The median age of senior patients was 69.1 at the time of their surgery, and for younger individuals it was 39.2.
The similar rate of complication between older and younger patients occurred even if there was a higher incidence of diabetes among the seniors, 5.7 percent versus 1.6 percent. At the time of their surgery, seniors also had a slightly higher body mass index than their younger counterparts, 25.4 percent compared to 24.2 percent.
According to data, the most common post-op complications in senior patients were infection, hematoma or accumulation of excess blood underneath the skin, and healing problem.
However, the researchers have noted that senior patients were less likely to be a smoker than younger patients, 8.5 percent compared to 3.4 percent.
Because smoking can increase the risk of skin necrosis, infection, and healing problem, most plastic surgeons agree that smokers have to avoid any tobacco product for at least three weeks before and after surgery.
Patients aged 55 years and older accounted for about 24 percent of all cosmetic procedures performed in the US last year, according to data released by ASPS. This trend is expected to even grow due to more seniors postponing retirement and the looming job insecurity.
Meanwhile, Los Angeles plastic surgeon Dr. Tarick Smaili, who is not part of the study, says the patients’ chronological age does not determine their “qualification” for a certain cosmetic surgery, adding that physical health, current weight, and personal goals are the most important considerations.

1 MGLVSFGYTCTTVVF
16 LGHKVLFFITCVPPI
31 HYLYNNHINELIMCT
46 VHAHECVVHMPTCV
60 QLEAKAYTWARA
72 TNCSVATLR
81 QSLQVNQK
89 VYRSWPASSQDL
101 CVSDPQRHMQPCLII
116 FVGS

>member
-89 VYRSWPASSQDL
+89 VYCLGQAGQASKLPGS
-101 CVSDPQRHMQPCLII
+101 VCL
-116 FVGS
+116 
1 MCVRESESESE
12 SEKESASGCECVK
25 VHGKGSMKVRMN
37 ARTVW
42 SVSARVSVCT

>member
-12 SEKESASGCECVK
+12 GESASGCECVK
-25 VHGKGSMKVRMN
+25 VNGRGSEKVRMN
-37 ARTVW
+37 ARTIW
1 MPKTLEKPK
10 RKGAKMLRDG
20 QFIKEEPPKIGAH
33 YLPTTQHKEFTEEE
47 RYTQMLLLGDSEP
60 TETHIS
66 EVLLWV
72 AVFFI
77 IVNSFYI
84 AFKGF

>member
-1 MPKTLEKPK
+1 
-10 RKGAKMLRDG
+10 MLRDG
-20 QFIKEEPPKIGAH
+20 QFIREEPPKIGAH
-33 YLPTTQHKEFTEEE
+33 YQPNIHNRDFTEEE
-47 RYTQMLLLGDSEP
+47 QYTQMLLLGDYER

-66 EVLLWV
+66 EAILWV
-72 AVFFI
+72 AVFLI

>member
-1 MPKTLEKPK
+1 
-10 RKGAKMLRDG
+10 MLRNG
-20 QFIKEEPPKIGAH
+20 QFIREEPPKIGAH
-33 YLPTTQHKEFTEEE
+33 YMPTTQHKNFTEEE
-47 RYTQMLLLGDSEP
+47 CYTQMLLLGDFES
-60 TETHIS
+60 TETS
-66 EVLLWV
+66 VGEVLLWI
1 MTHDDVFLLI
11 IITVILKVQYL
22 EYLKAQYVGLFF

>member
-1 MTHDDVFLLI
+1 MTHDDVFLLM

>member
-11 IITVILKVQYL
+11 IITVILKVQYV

The US still topped the international chart as the country with the highest number of people undergoing cosmetic plastic surgery in 2013, according to data released by the International Society of Aesthetic Plastic Surgery (ISAPS).
Worldwide, about 23 million cosmetic surgeries and non-surgical enhancements were performed last year, with the US accounted for around 17 percent of the total procedures, the data revealed.
Brazil came second, with more than 2 million procedures, followed by Mexico, with around 884,000 surgical and non-surgical enhancements.
Worldwide, breast augmentation, facelift and eyelid surgery were the most popular procedures among women, while more men preferred rhinoplasty (or nose job), breast reduction and eyelid surgery.
Botox injection, meanwhile, was the most commonly performed non-surgical enhancement worldwide. The treatment uses a small dose of toxin that relaxes the muscles in an attempt to remove or minimize the appearance of wrinkles.
Women remained the biggest consumers in the cosmetic surgery market worldwide, accounting for about 90 percent of all procedures or 20 million treatments. Nevertheless, men are slowly catching up, a trend some experts have attributed to the growing job insecurity and more seniors deciding to work past their retirement age.
In the US, breast augmentation was the most popular surgical enhancement, with board-certified plastic surgeons performing about 290,000 procedures. While the “number” has remained stable over the past several years, at this rate experts have concluded that about 3 percent of American women currently have breast implants.
Among men, nose job was the most popular cosmetic plastic surgery last year, with more than 57,000 patients undergoing the procedure. It was followed by eyelid surgery, liposuction, breast reduction, and facelift.
With the growing acceptance of plastic surgery and the booming beauty industry, some countries have started to tap the lucrative market of surgical enhancement, with some offering cheap procedures that are just a fraction of the cost in US.
However, not all countries dubbed as medical tourism hub have tight government regulations that protect consumers from unskilled doctors and “underground” plastic surgery.